Dr Stella Immanuel believes Jesus will destroy Facebook’s servers after the site deleted a video in which she claims hydroxychloroquine cures coronavirus.
The Houston pediatrician made headlines across America after President Trump retweeted the video, before it was removed from Twitter and Facebook.
Now Immanuel – who also believes demon sex causes sickness and that reptilians help run the government – thinks God is poised to strike down the social media site.
She tweeted: ‘Hello Facebook put back my profile page and videos up or your computers with start crashing till you do.
‘You are not bigger that God. I promise you. If my page is not back up Facebook will be down in Jesus name.’
The video shows Immanuel and a group of other doctors standing in front of the US Supreme Court building for a ‘press conference’ on coronavirus.
In it, Immanuel claims that lockdowns and mask-wearing are not necessary to fight coronavirus, and that hydroxy is a ‘cure’ that is being suppressed.
Facebook was first to delete the video for spreading false information, before Twitter and YouTube followed suit.
Twitter also suspended the account of Donald Trump Jr, who shared the video.
Multiple global health bodies launched trials of hydroxychloroquine after French physician Didier Raoult claimed to have had success treating patients with it.
However, trials on seriously ill coronavirus patients were called off after it failed to improve survival rates and in some cases made them worse.
The World Health Organisation, which Trump has accused of helping to cover up the spread of coronavirus early in the pandemic, does not recommend it as a treatment.
However, Trump has touted hydroxy as a preventative medicine and claimed to have taken it himself for 14 days to stop him catching the virus.
Meanwhile Brazilian President Jair Bolsonaro filmed a video of himself taking the medication after testing positive for COVID.
Immanuel, who runs the Fire Power Ministries in a strip mall next door to her clinic in Houston, was born in Cameroon and did her medical training in Nigeria, The Daily Beast reported.
On her Facebook page she describes herself as: ‘Physician, Author, Speaker, Entrepreneur, Deliverance Minister, God’s battle axe and weapon of war.’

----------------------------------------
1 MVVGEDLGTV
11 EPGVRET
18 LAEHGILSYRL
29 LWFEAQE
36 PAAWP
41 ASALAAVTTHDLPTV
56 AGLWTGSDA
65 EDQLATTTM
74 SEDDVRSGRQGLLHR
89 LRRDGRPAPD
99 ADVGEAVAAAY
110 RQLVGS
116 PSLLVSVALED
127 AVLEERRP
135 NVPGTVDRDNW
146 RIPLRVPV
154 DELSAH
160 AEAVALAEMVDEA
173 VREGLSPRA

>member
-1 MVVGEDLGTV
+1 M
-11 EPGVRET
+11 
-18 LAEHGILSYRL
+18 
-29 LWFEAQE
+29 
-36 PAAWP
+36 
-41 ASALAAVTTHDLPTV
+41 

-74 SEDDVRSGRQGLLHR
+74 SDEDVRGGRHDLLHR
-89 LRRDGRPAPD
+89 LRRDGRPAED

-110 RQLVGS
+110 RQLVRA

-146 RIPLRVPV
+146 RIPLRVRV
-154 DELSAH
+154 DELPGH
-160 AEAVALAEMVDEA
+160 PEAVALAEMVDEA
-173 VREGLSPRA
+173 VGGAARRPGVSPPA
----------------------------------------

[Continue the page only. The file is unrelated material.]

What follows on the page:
The church’s ‘beliefs’ section on their website – which has now been taken down – says they are against ‘unmarried couples living together, homosexuality, bestiality, polygamy, etc.,’
One sentence in the profile reads: ‘Her attitude toward demonic forces has been described as cut-throat, a warrior to the core.’
Immanuel is also a ‘wealth transfer coach’ and believes ‘you can be saved, anointed, fire brand and wealthy too.’
A mother of three daughters, Immanuel reportedly studied medicine in Nigeria between 1984 and 1990.
One of her daughters, Mima Fondong, is a doctor in Houston, having graduated from Baylor University and the University of Westminster in London.
Another daughter, Bernette, began attending the University of Houston in 2017.
In November 1998, Immanuel began working as a pediatrician in Alexandria, Louisiana.
Mima and Bernette both grew up in Alexandria.
Twenty years later, and their mother had moved to Texas, where since October 2019 she has been a physician at the Rehoboth Medical Center in Katy, just west of Houston.
She received a medical license in Texas eight months ago, in November, according to state records.
A Nigerian website, PM News, reported that Immanuel did a residency in pediatrics at Bronx-Lebanon in New York. It was unclear when.
She then interned under Dr. Babatunde Dosu, a Dallas-based Nigerian pediatrician.
It also stated that she holds medical licenses in Texas, Louisiana and Kentucky.
Immanuel founded the church in 2002 and has given sermons attacking progressive values and promoting conspiracy theories including ‘the gay agenda, secular humanism, Illuminati and the demonic New World Order.’
She has claimed that gynecological problems like cysts and endometriosis are in fact caused by people having sex in their dreams with demons and witches.
She alleges alien DNA is currently used in medical treatments, saying: ‘They’re using all kinds of DNA, even alien DNA, to treat people.’
In a 2015 sermon she declared that the Illuminati are promoting a plan hatched by ‘a witch’ to destroy the world using abortion, gay marriage, and children’s toys.